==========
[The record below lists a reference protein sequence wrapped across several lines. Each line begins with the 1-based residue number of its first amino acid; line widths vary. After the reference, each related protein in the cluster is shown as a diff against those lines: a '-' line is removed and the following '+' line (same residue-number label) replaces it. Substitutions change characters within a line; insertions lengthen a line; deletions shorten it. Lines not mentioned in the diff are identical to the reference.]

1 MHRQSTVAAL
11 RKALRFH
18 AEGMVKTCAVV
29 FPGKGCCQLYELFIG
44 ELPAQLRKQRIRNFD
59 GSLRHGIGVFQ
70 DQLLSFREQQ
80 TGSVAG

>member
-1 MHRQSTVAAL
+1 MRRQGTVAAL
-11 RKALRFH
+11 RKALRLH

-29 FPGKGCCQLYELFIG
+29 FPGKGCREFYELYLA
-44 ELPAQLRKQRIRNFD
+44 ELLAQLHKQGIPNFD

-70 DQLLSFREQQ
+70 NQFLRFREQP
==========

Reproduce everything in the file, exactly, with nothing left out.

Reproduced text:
[The record below lists a reference protein sequence wrapped across several lines. Each line begins with the 1-based residue number of its first amino acid; line widths vary. After the reference, each related protein in the cluster is shown as a diff against those lines: a '-' line is removed and the following '+' line (same residue-number label) replaces it. Substitutions change characters within a line; insertions lengthen a line; deletions shorten it. Lines not mentioned in the diff are identical to the reference.]

1 MHRQSTVAAL
11 RKALRFH
18 AEGMVKTCAVV
29 FPGKGCCQLYELFIG
44 ELPAQLRKQRIRNFD
59 GSLRHGIGVFQ
70 DQLLSFREQQ
80 TGSVAG

>member
-1 MHRQSTVAAL
+1 MRRQGTVAAL
-11 RKALRFH
+11 RKALRLH

-29 FPGKGCCQLYELFIG
+29 FPGKGCREFYELYLA
-44 ELPAQLRKQRIRNFD
+44 ELLAQLHKQGIPNFD

-70 DQLLSFREQQ
+70 NQFLRFREQP